Was Get Out the first horror film directed by an African American?

Get Out was written and directed by Jordan Peele, and it was both a critical and commercial success. Many positive reviews mentioned the film's insightful social commentary, so some viewers mistakenly believe that the movie was the first horror film directed by an African American. That's certainly not the case.

African Americans have a rich history in cinema, and over the last century, quite a few black directors have created masterful horrors and thrillers. As many early films weren't properly archived, it's extremely difficult to identify the first black-directed horror film, but one candidate is Oscar Micheaux's A Son of Satan, released in 1924. That film follows the story of a man who accepted a bet to spend a night in a haunted house; unfortunately, no print of the film is known to exist, so it's considered lost.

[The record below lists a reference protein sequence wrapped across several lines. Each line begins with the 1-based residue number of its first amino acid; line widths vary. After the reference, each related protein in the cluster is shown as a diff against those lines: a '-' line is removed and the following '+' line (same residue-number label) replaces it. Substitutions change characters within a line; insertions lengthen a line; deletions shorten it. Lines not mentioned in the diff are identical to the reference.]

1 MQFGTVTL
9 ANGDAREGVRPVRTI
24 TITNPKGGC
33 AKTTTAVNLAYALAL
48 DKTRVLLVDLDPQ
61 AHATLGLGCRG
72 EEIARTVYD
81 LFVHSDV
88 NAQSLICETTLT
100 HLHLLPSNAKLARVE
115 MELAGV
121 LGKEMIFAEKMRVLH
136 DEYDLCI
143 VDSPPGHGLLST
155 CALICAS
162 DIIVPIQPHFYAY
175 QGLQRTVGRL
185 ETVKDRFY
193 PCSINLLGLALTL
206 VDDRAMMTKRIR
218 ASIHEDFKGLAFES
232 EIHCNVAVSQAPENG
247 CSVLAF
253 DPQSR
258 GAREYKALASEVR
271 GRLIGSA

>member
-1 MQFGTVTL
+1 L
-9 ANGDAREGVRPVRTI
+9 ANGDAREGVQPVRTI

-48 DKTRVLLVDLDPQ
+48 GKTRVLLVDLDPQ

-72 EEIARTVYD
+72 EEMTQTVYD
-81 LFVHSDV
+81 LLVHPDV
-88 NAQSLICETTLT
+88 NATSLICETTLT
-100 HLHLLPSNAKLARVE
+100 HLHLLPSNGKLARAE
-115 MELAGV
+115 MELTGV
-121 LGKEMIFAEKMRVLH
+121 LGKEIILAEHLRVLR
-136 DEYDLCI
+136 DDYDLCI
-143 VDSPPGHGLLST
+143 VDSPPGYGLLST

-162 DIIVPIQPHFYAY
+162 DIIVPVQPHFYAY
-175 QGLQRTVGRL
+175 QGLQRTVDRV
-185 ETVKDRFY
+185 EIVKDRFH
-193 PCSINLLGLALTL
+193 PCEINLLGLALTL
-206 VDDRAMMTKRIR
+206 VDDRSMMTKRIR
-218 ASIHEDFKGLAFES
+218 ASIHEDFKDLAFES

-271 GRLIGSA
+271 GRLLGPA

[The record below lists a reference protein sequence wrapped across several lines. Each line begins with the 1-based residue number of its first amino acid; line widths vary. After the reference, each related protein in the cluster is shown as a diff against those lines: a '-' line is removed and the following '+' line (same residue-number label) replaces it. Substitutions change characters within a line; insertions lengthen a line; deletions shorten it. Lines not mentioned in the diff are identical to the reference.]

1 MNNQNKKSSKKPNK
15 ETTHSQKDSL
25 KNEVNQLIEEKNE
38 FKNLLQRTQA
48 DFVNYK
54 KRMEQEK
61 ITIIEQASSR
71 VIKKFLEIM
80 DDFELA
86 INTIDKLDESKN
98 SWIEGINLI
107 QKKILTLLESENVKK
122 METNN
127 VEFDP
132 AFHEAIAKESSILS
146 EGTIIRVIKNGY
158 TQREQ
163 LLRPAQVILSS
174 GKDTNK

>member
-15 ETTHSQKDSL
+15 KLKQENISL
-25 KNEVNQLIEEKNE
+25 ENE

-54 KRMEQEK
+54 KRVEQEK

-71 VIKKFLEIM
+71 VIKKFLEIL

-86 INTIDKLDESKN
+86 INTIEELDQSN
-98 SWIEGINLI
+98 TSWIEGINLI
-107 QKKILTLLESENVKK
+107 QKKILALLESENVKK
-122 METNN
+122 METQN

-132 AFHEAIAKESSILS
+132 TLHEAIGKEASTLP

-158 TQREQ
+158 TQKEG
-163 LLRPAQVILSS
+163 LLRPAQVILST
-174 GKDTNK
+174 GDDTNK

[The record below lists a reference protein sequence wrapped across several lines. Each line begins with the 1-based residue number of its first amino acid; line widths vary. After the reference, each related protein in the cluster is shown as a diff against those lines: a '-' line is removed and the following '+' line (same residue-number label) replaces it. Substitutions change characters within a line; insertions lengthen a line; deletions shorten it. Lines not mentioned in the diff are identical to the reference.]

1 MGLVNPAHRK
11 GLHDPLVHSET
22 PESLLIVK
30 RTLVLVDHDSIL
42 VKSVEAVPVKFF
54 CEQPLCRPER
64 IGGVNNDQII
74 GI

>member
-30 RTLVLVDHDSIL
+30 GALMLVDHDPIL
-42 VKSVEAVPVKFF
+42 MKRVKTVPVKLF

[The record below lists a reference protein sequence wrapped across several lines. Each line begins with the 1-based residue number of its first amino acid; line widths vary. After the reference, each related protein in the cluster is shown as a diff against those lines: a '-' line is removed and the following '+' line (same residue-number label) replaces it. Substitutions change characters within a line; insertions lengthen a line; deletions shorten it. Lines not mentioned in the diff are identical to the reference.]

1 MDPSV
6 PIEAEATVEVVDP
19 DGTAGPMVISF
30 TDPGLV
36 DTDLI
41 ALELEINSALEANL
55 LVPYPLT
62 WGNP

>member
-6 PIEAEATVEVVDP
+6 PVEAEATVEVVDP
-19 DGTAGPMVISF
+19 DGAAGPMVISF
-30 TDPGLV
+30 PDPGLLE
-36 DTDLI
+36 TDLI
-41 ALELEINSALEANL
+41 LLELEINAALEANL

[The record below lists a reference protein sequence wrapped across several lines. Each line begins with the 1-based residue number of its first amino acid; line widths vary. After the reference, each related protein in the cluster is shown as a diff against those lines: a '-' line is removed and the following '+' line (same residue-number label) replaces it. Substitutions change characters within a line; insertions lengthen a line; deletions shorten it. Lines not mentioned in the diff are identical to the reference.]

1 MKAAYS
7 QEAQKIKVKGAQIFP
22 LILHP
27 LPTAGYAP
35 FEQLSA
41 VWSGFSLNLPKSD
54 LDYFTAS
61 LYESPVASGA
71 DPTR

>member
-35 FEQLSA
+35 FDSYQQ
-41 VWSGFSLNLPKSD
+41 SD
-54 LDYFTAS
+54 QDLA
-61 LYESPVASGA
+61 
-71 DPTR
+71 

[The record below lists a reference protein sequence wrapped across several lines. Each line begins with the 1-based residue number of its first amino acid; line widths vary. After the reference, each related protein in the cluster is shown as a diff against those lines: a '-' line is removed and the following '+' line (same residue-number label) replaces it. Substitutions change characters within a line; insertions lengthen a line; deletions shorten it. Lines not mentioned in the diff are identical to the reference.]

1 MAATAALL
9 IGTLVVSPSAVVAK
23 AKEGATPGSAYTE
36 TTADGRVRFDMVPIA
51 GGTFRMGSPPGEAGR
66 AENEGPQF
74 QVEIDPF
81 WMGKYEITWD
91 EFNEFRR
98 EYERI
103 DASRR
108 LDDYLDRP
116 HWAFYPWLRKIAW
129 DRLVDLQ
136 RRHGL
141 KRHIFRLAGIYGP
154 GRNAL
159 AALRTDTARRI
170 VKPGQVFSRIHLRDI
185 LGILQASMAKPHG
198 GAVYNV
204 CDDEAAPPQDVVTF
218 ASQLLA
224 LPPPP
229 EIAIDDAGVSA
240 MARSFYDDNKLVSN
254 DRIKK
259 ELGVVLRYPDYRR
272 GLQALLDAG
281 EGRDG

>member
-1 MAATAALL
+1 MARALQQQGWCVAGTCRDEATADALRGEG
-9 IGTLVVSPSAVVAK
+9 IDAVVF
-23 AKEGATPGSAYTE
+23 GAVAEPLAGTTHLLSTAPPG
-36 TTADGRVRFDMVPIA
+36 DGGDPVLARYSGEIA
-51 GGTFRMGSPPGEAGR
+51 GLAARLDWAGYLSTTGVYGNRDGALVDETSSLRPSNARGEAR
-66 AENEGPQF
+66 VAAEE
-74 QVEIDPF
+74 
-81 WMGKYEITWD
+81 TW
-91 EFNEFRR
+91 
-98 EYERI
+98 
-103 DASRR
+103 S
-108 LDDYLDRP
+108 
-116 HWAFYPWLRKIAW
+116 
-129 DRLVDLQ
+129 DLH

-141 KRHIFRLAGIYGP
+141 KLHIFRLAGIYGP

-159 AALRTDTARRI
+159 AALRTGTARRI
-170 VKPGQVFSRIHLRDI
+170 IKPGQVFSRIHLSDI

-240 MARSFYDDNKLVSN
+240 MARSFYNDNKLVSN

Son of Ingagi (1940) also deserves a mention, as it featured a predominantly black cast and was written by an African American screenwriter (though its director was white). The complex plot featured a monster named N'Gina, deadly potions, and a cache of stolen gold. While the film was a critical failure, it's now seen as one of the first "black" horror movies.

Another good example is Blacula (1972), directed by William Crain. That film--which follows a black vampire who takes revenge on Los Angeles--is more of a horror-comedy than a straight-up horror film, but it was a massive commercial success. In recent years, critics have praised that film's progressive themes and subversive tone, and it's considered one of the finest examples of the blaxploitation genre.